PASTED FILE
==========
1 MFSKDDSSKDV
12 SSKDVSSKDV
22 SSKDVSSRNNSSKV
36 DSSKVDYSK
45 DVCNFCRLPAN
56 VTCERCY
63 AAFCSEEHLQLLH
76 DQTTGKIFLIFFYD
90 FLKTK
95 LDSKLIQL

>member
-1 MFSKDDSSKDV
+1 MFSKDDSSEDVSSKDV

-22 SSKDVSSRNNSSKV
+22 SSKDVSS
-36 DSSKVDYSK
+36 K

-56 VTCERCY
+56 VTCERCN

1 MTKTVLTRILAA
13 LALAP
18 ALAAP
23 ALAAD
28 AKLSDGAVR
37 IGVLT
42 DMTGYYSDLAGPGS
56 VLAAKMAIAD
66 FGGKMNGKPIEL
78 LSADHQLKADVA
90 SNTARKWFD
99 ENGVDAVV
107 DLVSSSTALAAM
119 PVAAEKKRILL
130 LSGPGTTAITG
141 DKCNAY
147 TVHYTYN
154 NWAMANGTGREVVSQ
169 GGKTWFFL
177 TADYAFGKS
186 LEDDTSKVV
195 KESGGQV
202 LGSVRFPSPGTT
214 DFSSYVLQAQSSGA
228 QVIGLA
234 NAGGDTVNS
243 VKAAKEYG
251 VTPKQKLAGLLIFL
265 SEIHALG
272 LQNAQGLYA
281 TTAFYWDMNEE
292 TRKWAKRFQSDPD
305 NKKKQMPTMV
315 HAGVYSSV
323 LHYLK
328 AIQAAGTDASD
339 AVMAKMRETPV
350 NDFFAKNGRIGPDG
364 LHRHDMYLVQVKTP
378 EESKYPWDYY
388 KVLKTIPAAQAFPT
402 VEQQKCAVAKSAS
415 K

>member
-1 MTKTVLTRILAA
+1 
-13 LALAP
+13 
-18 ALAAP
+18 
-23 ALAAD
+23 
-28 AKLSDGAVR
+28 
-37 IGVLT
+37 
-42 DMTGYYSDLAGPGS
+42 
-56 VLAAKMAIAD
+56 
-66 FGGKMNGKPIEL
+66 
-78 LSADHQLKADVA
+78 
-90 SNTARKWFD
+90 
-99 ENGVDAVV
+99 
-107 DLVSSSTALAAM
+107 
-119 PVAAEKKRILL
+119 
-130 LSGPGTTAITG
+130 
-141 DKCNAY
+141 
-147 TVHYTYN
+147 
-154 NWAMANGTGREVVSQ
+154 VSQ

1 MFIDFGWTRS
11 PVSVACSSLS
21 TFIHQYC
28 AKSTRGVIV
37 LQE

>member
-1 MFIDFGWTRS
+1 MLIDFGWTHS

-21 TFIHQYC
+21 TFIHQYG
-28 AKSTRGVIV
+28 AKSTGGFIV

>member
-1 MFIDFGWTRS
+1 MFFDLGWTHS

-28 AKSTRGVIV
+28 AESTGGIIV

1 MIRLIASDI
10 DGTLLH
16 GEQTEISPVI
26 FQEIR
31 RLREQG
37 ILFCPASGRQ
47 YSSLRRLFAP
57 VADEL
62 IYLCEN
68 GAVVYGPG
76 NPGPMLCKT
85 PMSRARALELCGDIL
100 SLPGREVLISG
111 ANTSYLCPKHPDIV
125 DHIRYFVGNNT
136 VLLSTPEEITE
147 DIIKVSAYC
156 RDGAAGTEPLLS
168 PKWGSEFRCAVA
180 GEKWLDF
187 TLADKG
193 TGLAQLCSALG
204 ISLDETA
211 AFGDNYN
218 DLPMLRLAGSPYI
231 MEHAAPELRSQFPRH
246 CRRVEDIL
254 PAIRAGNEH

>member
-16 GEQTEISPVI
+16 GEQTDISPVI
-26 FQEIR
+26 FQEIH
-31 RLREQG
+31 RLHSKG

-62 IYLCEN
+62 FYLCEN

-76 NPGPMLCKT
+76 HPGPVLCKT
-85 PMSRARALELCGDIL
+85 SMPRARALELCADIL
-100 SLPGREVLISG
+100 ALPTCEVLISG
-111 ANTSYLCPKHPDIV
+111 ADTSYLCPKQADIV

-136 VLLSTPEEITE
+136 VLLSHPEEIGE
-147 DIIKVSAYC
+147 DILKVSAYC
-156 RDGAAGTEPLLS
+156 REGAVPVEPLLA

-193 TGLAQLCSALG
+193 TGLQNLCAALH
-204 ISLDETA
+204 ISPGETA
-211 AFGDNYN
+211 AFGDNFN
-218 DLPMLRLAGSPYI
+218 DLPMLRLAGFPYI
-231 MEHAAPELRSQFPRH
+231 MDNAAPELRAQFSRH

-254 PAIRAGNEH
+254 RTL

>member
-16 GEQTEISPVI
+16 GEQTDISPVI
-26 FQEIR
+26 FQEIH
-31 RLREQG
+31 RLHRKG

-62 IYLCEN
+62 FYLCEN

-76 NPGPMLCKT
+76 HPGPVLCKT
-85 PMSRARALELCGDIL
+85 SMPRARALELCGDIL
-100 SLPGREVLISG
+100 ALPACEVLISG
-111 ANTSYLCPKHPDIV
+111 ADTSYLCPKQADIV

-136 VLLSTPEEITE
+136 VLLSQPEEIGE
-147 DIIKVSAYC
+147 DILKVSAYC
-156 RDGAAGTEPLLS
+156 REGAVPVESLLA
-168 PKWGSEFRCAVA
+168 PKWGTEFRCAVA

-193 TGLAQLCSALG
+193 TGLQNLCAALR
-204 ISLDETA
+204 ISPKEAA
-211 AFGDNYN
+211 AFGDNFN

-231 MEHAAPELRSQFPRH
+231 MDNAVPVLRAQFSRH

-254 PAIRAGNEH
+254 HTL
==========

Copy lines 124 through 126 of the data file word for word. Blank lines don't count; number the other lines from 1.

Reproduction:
57 VADEL
62 IYLCEN
68 GAVVYGPG